The most commonly planted Eucalyptus in the UK. Is planting E. gunnii a good idea?
Scourge of the garden centre, bane of the small urban garden, and resilient workhorse of the cut foliage industry; Eucalyptus gunnii is one of the best known, and most reviled eucalyptus species in the UK.
Is this reputation justified?
Well, sort of. But it isn’t the whole story.
Why is it popular?
Gunnii is easily the most popular eucalyptus species in the UK, if we define popularity as a reflection of abundance and availability. If you see a mature eucalyptus in a garden (or a cheap one in a supermarket) then there is a very good chance that it is a gunnii. It isn’t hard to see why! Gunnii is very hardy, with the classic silvery-blue foliage and fresh fragrance. It is easy to grow as well, which is why you see it so often in garden centres. Lots of eucalyptus species are difficult to grow from seed, and even harder to turn into beautiful young trees for sale. Growing and importing gunnii is the path of least resistance for some, and many an unsuspecting gardener has bought a little gunnii from a garden centre without having any idea what they’ve actually let themselves in for. A bit like the Gremlins, but instead of eating after midnight, the transformation is triggered by being planted in the ground.
It doesn’t help that there is a lot of misinformation about the species to be found online. We won’t name and shame, but some websites claim that gunnii doesn’t get bigger than 15 meters, or even that it is suitable for growing indoors (it really, really isn’t!).
What are the problems?
Put simply, E. gunnii is a little bit of a monster. It grows very quickly, at a rate of around 2 meters a year when it is happy. It also reaches a considerable height, anywhere between 20 and 35 meters in maturity. This means that your little gunnii can quickly become a rather big one. In an arboretum or a big garden this isn’t any more of a problem than any large cedar or spruce, but in smaller gardens or near buildings it can become an issue. It doesn’t help that eucalyptus trees grown in round-walled pots tend to have stunted root systems.
What happens if you combine a tall tree, damaged roots, and a windy island?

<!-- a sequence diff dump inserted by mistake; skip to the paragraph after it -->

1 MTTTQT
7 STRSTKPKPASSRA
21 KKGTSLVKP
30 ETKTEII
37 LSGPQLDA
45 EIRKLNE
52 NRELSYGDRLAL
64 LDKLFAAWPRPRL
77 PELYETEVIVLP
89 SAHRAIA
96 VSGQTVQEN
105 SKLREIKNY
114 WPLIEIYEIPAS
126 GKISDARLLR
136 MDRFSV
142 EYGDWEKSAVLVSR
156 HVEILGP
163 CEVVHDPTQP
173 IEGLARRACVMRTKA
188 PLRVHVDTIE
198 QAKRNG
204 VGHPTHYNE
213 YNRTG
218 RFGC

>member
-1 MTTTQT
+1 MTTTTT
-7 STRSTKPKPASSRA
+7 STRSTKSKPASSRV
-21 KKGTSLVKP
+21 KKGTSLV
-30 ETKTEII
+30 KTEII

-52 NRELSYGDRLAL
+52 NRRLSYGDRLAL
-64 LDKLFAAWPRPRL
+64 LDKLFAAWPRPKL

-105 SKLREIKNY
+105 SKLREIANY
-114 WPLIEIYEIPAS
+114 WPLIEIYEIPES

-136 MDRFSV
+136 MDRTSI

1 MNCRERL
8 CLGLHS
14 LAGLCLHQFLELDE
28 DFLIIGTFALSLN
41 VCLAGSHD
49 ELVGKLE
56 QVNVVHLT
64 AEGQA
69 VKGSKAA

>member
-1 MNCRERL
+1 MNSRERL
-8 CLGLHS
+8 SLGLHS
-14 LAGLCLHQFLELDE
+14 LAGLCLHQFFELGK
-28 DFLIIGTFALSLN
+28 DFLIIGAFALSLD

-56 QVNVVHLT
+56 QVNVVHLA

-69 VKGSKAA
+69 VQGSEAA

Above: It is surprisingly hard to find a gif of a tree falling over, but you get the idea.
And the benefits?
I know what you’re thinking. “If gunnii is such a bad tree, then why do you grow it?” Well, whilst gunnii has quite a few issues in the wrong context, it can also be a very useful tree. That hardiness and growth rate makes it excellent for screening, provided that it is managed through regular pruning. It will tolerate boggy soil for up to six months of year, making it a rarity amongst evergreen trees. The combination of speed and desirable foliage also makes it an ideal candidate for flower farmers, who aren’t exactly going to let it grow to 30 meters because harvesting foliage from a cherry picker is tedious. We’ve even supplied some gunnii to Kew Gardens, to be kept as pollarded specimens! If you’re fortunate enough to have your own arboretum or even just a large field where eucalyptus trees can frolic freely, then it also makes for a rather impressive specimen tree.
But I’ve already got one in my garden!
Have you been reading this blog post and growing increasingly aware of the looming gunnii in your garden? If so, you don’t necessarily need to worry. Smooth-walled pots aren’t a guarantee of tree failure, and there are many examples of healthy (and huge) gunnii across the UK. If you had no idea just how big this species can get, then you’ll be happy to know that eucalyptus trees are very responsive to pruning, including more intensive options like pollarding and coppicing. If your tree is still on the small side, then keeping it constrained through regular pruning will be the best way forwards – the taller a tree with damaged roots gets, the greater the force exerted by wind will be.
But the foliage is really nice!
We agree! And fortunately for you, you can have the aesthetics of gunnii without buying your own polesaw. Eucalyptus archeri reaches 12-15 meters, Azura around 10, and Silverana somewhere between 10 and 12. This makes them small by eucalyptus standards, and not out of place when compared to other common garden trees like birch, lime, or maple. As smaller members and cultivars of the same family, they look very similar to E. gunnii. They also have the same tolerance to pruning as pure gunnii, so you can keep them as small as 2 or 3 meters!
As always, if you have any questions you can just drop us an email or give us a call. We love talking about eucalyptus trees, and doing it at work means that our significant others don’t have to hear about them on the weekends!